It’s unfortunate that legislation like Senate Bill 174 even needs to be debated. In a perfect world, there would be no threat of mal-influence at institutions of higher government and journalism. But the times we live in require unorthodox solutions to curb the trends of state legislatures and Congresses beholden to gun lobbies and ALEC, and insane editorials appearing in Alaska newspapers owned by corporations from Georgia who email their marching orders in from Atlanta.
Writing a parody of a Juneau Empire editorial in favor of SB 174, which would allow for the concealed carry of firearms and knives on University of Alaska campuses, isn't a perfect solution, but it's better than doing nothing. Nothing is essentially what Congress, state legislatures, and the media have done to address the outrageous corporate takeover of an entire branch of government by the NRA and the weapons manufacturing lobby, who together have effectively and quite successfully hijacked funding for public education and are holding it hostage like petulant, vindictive bullies until they get what they want: unfettered proliferation of assault weapons in every public space. They have not sufficiently increased funding for mental health services or improved screening to prevent the mentally ill from obtaining firearms. [sic].
Because of this failure, our universities have become targets. [sic]. The idea behind a free society with a free press is to represent the public. Universities have taken up this idealistic notion, by trying to convince their legislators and their local newspapers that their opinion counts because they live and work there. Now, through the actions of public officials, out-of-state newspaper editorials, and the corporate ownership of both, those ideals have been compromised.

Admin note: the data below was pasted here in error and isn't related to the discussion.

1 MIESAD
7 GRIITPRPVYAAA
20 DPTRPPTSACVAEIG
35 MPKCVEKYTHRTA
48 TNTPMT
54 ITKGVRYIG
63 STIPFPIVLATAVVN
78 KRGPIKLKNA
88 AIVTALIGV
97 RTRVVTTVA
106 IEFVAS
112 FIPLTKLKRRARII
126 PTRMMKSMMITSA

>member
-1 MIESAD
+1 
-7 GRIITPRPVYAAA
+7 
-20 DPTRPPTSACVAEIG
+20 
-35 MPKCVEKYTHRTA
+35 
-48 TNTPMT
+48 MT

Our circumstances have changed. Our society has reached a point where we have two unfavorable options: unsubscribe to our only local newspaper, and/or vote and make a stink about how incredibly fucked up all of this is. It's impossible to say how probable a change in the status quo might be. Some say it's near impossible.
We understand many students and faculty are against this bill, and have concerns over their safety. We agree, but we don't care, so instead have taken what is actually a complex constitutional question and reduced it to a pandering, reductive, and misleading soundbite.
What the Alaska Legislature is considering is the best solution presented so far to perpetuate precisely the kind of attack that Virginia Tech experienced in 2006, and many other universities since. It might not be a good solution, but it’s the best one we’ve seen that follows the rules laid out by our corporate overlords and NRA/ALEC lobbyists.
What we do know with certainty is doing nothing, or doing what has already been tried and failed, isn’t a valid solution when lives are at stake. [sic].